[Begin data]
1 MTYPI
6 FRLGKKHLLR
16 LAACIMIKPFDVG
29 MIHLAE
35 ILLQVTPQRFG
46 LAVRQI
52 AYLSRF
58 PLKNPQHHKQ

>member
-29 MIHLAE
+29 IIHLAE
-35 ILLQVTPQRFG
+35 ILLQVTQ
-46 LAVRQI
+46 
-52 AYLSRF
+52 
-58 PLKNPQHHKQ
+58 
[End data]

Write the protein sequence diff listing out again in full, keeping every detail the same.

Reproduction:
1 MTYPI
6 FRLGKKHLLR
16 LAACIMIKPFDVG
29 MIHLAE
35 ILLQVTPQRFG
46 LAVRQI
52 AYLSRF
58 PLKNPQHHKQ

>member
-29 MIHLAE
+29 IIHLAE
-35 ILLQVTPQRFG
+35 ILLQVTQ
-46 LAVRQI
+46 
-52 AYLSRF
+52 
-58 PLKNPQHHKQ
+58 